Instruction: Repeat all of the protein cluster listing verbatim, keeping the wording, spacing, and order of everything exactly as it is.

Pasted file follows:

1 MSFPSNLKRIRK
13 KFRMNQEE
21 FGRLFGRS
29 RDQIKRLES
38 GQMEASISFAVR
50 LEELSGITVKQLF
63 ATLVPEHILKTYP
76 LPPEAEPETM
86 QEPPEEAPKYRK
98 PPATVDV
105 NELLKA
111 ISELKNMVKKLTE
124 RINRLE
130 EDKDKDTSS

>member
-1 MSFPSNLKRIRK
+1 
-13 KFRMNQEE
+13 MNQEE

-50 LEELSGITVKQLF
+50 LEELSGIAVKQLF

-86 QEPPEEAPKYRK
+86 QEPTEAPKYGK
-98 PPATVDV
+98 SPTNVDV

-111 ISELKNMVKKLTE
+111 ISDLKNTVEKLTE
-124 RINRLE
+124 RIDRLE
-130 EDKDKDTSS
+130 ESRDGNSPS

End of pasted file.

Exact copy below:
1 MSFPSNLKRIRK
13 KFRMNQEE
21 FGRLFGRS
29 RDQIKRLES
38 GQMEASISFAVR
50 LEELSGITVKQLF
63 ATLVPEHILKTYP
76 LPPEAEPETM
86 QEPPEEAPKYRK
98 PPATVDV
105 NELLKA
111 ISELKNMVKKLTE
124 RINRLE
130 EDKDKDTSS

>member
-1 MSFPSNLKRIRK
+1 
-13 KFRMNQEE
+13 MNQEE

-50 LEELSGITVKQLF
+50 LEELSGIAVKQLF

-86 QEPPEEAPKYRK
+86 QEPTEAPKYGK
-98 PPATVDV
+98 SPTNVDV

-111 ISELKNMVKKLTE
+111 ISDLKNTVEKLTE
-124 RINRLE
+124 RIDRLE
-130 EDKDKDTSS
+130 ESRDGNSPS